Successful trading doesn't require that you know where the market will go. It depends a great deal more on recognizing high-probability set-ups, where entries are optimal and the risk of loss is well-defined (and hopefully small). That's why the current picture of the US dollar/yen market is such a gift. The consolidation pattern that has lasted through the spring and summer appears nearly complete, and the currency pair is poised to break out in what should be a strong move. There's also a clear line to indicate where the trade would be wrong, thus defining the risk.
Beginning just a few days after the October 2011 high in the yen (NYSEARCA:YCL) (NYSEARCA:YCS), our firm charted and traded its progress downward. The monthly chart below shows how the powerful downward wave of 2012-2013 halted when it first found support at the edge of the channel. That also coincided with the beginning of upward cyclical pressure. After it found support, the yen moved into what appears to be a triangle pattern, which typically (but not always) breaks in favor of the continuation trade. The next phase in the 11-month cycle also favors continued downward movement.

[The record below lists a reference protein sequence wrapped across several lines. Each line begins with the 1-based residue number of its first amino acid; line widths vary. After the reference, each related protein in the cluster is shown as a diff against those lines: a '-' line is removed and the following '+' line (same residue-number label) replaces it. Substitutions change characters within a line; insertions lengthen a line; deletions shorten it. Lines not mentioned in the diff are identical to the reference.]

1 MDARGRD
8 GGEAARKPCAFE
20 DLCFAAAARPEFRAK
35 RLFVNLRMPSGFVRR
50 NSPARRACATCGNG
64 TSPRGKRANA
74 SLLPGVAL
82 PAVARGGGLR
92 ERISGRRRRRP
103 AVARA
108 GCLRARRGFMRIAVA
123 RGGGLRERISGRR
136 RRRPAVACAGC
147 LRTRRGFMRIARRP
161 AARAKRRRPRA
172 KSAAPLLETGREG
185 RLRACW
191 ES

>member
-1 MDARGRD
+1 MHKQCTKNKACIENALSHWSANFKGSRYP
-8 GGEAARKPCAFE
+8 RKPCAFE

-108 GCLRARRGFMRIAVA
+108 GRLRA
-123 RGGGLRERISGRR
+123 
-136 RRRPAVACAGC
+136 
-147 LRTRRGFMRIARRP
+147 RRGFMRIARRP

The triangle is easier to see on the weekly chart. If it is going to behave as an Elliott Wave triangle and break downward, then the current advance labeled as wave 'e' cannot exceed the previous high labeled as wave 'c.' This chart is an excellent example of why triangle trades can present the best opportunities for optimal entry and placement of stops.
Note also that the commodity channel index at the bottom of the weekly chart is testing the zero line from below. The indicator is confirming the present area as a decision point. If the indicator were to pull away from the zero line, it would support the bearish continuation scenario.
Initial targets lower would include 0.009575 and 0.009082. For a close-up view of the possible ending wave of the triangle, its retrace levels, and lines of resistance, we will post updated charts of daily bars on our website .
This article originally appeared on Trading on the Mark .
The views and opinions expressed herein are the views and opinions of the author and do not necessarily reflect those of Nasdaq, Inc.